Friday, March 19, 2010

Letter to Dr. Glenn Sheehan at BASC

A letter to Dr. Glenn Sheehan, Executive Director of Alaska's Barrow Arctic Science Consortium. The letter, and package, will finally go out on Monday!

19 March 2010
Dear Glenn,

Please find enclosed a box containing a pair of Converse High Tops. I noticed that you were partial to them when I visited in the winters of 2007 and 2008-09; I hope they are the right size. This box has been sitting on my desk for a year; I have no excuse for not sending it earlier other than sheer volume of grading papers, and my own field and lab work.

I want to thank you for supporting me in Barrow, which has allowed me the time to be enchanted by Barrow, it's people, and the landscape of the North Slope; I'm sure I'll return. I've learned that to better understand that fascinating and beautiful landscape, I have to go back.

As you know, I’ve communicated my experiences of the North Slope in Winter in Cultural Survival Quarterly magazine--where I outlined the Native concerns with 'listing' the polar bear as an endangered species--and The Best Travel Writing 2008, where I gave a more experiential account of my time on the tundra. I’ve also done my best to convey these impressions, and the concerns of the Native Alaskans, in many public talks here at Portland State University, the Multnomah County Library, and the Oregon Museum of Science and Industry.

Recently the Cultural Survival magazine feature was included as Chapter 34 of McGraw-Hill’s 2010 edition of ‘Annual Editions: Anthropology’:

Chapter 34. Of Ice and Men, Cameron M. Smith, Cultural Survival Quarterly, Summer 2008. The U.S. Government's decision to list the polar bear as a threatened species is perceived by many as an acknowledgment of global warming. To the Inupiat—an indigenous Arctic people—the decision actually avoids the issue and will harm the very wildlife it is purported to protect.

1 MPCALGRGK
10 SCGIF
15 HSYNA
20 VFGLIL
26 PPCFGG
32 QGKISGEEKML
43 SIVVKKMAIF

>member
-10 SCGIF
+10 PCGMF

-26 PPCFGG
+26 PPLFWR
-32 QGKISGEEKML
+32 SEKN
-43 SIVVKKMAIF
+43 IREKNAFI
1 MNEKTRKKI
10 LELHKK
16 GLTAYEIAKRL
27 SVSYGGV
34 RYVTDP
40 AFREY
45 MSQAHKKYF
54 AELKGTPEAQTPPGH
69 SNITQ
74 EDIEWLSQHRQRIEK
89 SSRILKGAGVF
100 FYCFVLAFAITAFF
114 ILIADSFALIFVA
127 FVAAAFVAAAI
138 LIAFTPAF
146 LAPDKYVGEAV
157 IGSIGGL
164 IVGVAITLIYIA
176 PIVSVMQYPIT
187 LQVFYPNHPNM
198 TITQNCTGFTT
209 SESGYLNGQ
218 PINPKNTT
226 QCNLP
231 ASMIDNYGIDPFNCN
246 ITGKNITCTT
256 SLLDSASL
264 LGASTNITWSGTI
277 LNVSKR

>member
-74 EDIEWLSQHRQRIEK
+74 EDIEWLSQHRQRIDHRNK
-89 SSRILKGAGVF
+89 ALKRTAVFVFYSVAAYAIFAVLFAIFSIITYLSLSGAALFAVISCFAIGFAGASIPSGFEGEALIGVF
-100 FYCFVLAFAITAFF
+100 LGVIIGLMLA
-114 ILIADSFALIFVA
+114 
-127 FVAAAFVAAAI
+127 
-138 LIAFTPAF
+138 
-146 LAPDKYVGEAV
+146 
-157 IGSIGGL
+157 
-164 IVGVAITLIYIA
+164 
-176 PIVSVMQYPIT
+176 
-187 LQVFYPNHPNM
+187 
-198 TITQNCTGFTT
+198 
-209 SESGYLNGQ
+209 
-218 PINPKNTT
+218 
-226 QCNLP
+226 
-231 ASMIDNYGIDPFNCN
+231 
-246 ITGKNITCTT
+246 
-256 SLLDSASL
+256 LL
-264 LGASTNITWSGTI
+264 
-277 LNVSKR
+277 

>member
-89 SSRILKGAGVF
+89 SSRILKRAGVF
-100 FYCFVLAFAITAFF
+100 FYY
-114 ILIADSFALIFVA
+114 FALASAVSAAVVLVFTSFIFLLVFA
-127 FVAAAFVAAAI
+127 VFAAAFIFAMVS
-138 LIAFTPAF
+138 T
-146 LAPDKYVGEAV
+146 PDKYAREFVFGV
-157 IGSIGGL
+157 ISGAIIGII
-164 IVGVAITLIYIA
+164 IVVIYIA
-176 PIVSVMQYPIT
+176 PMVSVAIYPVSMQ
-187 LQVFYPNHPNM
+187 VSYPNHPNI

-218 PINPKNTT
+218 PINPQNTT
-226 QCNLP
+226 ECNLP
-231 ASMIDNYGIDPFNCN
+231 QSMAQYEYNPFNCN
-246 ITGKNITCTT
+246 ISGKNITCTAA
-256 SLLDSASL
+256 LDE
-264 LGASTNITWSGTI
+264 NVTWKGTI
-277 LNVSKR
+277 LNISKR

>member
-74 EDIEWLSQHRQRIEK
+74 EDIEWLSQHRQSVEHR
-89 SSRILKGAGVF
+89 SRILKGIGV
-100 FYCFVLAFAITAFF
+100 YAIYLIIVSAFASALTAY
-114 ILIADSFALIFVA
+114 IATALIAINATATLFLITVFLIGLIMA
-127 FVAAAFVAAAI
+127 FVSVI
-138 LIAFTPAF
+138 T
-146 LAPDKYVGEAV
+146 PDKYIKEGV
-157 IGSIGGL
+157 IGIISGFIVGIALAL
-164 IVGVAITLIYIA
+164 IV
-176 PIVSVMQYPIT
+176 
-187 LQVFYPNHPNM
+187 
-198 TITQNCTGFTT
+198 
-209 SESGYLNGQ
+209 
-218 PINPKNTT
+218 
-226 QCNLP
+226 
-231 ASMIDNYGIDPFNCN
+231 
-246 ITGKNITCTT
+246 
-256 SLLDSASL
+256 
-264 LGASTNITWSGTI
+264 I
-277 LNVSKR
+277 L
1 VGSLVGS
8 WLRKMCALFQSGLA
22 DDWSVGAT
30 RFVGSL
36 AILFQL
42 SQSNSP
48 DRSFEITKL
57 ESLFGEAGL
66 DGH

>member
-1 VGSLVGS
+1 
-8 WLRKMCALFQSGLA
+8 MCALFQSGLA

I’m happy to see this because the article’s central messages--regarding the significance of Native traditional knowledge and Native rights--will reach many undergraduates for years to come.

I'm continuing to write about my experiences in and around Barrow: right now I'm working on a description of the night, there, and daylight, there, in the Winter season. While I'm currently writing a book about my Iceland expeditions under contract for publication in 2011, I also have a verbal contract--which may mean nothing, but also may mean plenty--for a volume of travel writings for 2012, in which my further writings about Alaska's North Slope in Winter will appear. If that contract doesn't pan out, I have other options, and I'm confident that the experiences I've had there will make their way to book form. In the interim I am of course continually sending out magazine article proposals, and the replies trickle in; there's a good chance of an upcoming feature in a magazine regarding the 'imanyarok', the night lights of the Little People, that I learned about in 2007; I'll of course pass that on to you when it appears in print.

Thanks again, Glenn; I think you're in a lucky position to be able to grant so many people such a great, life-changing experience.

I’m planning on being back in Alaska—though at Point Hope—in Winter 2010/2011, but in 2011/2012 I hope to return to Barrow in order to dive under the sea ice. This is a logistically complex operation, but being able to round out my impressions--of the surface of the land, the surface of the sea ice, and the water under the sea ice, I think, will be worth it.

Best regards,


Cameron M. Smith, PhD
Department of Anthropology
Portland State University
Portland, OR 97210


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